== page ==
So back to the one thing that I mentioned that didn’t quite meet my plans, and that is the overall size of the space. My initial goal was a space of around 400 square metres, with room for up to 40 people on any day, whereas this space is smaller at 235 square metres. In terms of workspaces, we have a small area near the entrance for up to eight people (previously used as a reception area), plus a mezzanine level with desk spaces for about eight to ten. We also have room for a shared table on the mezzanine floor for another four or five people to work for shorter periods, or which could be used as a casual meeting space. Finally, back on the main floor, we have a boardroom with a ten-seat board table, and a smaller meeting room with a table suitable for up to eight.

Why is the size an issue? Without going into too much detail, when looking at the economics of a coworking space the two largest expenses are the cost of the premises (rent or interest) and the cost to run the space (whether measured in dollars or owner’s time). The cost of the premises is linked directly to revenue, in that if you double the size of the space you have the potential to take in twice as many members and double the revenue. However, there is less link between the administration cost and revenue because it doesn’t take, for example, twice as much time to run a space for thirty people as for fifteen.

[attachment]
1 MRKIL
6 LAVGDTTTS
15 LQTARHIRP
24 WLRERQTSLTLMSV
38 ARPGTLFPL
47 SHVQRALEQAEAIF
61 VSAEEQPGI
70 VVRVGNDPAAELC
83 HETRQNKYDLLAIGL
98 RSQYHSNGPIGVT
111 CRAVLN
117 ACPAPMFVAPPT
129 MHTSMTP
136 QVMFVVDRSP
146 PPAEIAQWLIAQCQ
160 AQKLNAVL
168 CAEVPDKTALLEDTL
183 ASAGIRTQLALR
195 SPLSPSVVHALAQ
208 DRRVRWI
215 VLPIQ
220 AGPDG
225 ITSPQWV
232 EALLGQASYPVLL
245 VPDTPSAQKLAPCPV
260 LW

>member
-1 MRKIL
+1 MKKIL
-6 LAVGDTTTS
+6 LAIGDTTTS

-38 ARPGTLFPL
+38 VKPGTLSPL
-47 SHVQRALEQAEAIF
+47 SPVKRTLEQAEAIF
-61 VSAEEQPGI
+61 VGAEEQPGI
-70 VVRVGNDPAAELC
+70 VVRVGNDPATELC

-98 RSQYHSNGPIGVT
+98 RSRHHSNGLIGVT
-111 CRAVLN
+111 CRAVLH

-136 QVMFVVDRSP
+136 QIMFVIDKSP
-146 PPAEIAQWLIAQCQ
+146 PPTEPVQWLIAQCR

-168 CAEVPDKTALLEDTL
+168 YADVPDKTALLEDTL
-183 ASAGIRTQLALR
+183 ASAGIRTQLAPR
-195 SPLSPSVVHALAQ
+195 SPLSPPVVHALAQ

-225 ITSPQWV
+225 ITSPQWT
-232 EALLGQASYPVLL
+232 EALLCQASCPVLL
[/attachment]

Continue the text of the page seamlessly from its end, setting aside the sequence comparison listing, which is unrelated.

For these reasons, smaller spaces have greater issues in creating a sustainable business model. Sure, a smaller space is lower risk so far as attracting enough members to fill the space is concerned, and the lower rent or interest means less potential for loss if your member numbers fall short of expectations. However, it means the per person admin cost is almost guaranteed to be higher (or time commitment per member), and you therefore need to charge each member more to break-even, all other things being equal.

So how have we chosen to address this?